Communications Deputy Minister Stella Ndabeni-Abrahams says with SABC set to have 16 television channels as a result of the digital migration process, young people will be encouraged to take up careers in the media space.
She said this when she spoke at the Lusaka Community Hall in Nyanga on Friday during a graduation ceremony for 35 Western Cape learners who successfully completed the Film and Television Production Skills Programme.
The Deputy Minister said the graduation of the trainees comes at a time when the department was embarking on the much-anticipated digital migration project.
The training programme would address the issue of scarce skills in the media industry.
“It is important to us because as the department we have embarked on a programme to roll out digital migration...
“If we are talking about increasing [the] current three TV channels at SABC to sixteen channels it tells you that there’s going to be a need for scarce skills, there’s going to be a need for people to operate the camera, but most importantly it tells you that we are giving them an opportunity to be part of the value chain in the broadcasting sector,” she said.
During her 2015 Budget Vote, the Deputy Minister committed to training young people in online video software.
This commitment was realised through a partnership with MICT SETA and Atos, who then developed the six-month skills programme, an NQF level 5 qualification.
The programme comprises of four modules - communication, sound, camera and online video editing.
Addressing graduates and Nyanga residents, the Deputy Minister encouraged young people in rural areas to take part in the programme, promising that they would be given opportunities.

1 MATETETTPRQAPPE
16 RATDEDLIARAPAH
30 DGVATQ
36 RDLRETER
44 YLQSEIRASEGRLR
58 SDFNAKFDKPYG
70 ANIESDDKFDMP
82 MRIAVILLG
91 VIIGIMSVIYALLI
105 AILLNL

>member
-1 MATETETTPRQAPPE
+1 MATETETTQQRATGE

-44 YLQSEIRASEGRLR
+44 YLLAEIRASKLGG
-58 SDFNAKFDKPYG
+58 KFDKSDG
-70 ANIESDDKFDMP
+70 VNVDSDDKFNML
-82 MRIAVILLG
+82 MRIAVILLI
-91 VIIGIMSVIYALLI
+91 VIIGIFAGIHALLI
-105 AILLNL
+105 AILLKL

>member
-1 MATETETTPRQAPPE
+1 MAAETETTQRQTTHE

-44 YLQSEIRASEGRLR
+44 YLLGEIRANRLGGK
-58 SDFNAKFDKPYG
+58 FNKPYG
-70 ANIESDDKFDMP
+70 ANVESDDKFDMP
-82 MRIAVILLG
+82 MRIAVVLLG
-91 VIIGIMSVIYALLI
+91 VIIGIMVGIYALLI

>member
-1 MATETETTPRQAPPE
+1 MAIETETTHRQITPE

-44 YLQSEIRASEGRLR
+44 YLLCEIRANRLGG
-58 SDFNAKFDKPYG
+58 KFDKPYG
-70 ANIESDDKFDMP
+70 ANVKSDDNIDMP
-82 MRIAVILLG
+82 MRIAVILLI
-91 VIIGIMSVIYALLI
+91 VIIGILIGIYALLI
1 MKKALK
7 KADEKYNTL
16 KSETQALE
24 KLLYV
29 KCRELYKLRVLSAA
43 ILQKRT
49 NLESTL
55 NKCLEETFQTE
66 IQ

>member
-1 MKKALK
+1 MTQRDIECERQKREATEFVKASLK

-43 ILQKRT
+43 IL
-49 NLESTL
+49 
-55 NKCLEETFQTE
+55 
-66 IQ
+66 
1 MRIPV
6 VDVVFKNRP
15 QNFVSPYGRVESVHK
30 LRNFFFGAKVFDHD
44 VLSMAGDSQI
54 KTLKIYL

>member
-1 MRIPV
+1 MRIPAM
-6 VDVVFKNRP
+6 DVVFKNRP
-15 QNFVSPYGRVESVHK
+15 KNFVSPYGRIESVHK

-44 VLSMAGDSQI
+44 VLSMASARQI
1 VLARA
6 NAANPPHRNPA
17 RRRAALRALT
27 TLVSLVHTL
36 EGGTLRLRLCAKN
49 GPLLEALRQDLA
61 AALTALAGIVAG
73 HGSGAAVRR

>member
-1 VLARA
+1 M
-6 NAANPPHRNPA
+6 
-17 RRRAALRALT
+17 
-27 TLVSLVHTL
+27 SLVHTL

“As I’m speaking to you we are in a township in Nyanga, not in Claremont in Cape Town. In the Eastern Cape, we were [at the] Cicira Training College. We took lots of students from around rural areas … We are targeting those that are most vulnerable and in need.”
As the country gears up for digital television migration, the Deputy Minister said she is particularly interested in enabling youth from rural and disadvantaged communities to be part of the digital age and providing them with skills in media production is a step towards achieving this goal.
The Deputy Minister urged the SABC to also make use this opportunity and open up spaces for the graduates.
SABC Western Cape’s Andile Noganta said it is the mandate of SABC to transform the national broadcaster and give black people opportunities.
He said the public broadcaster is looking for local content, and encouraged graduates to produce content and work with the SABC to play that content on air.
Noganta said SABC would offer internships to the graduates. “Through partnerships with government communications, SABC will offer these students internship opportunities,” he said.
He said they would take on six to 10 interns and the closing date for applications is on the 30 November 2016.
One of the top achievers in the programme, Themba Monethi, thanked the Deputy Minister for initiating the training programme
“I want to thank the Deputy Minister for this idea. I would like you Deputy Minister to continue assisting poor communities.”
In its pilot phase, the programme was rolled out in Gauteng, the Eastern Cape and Western Cape. The 2017 intake is envisaged to be extended to all other provinces.
Mandisa Matshoba, a Member of Parliament’s Portfolio Committee on Communications, urged the youth of Nyanga – an area notorious of its high crime rate - to stay away from crime and to use the opportunity to free themselves from poverty.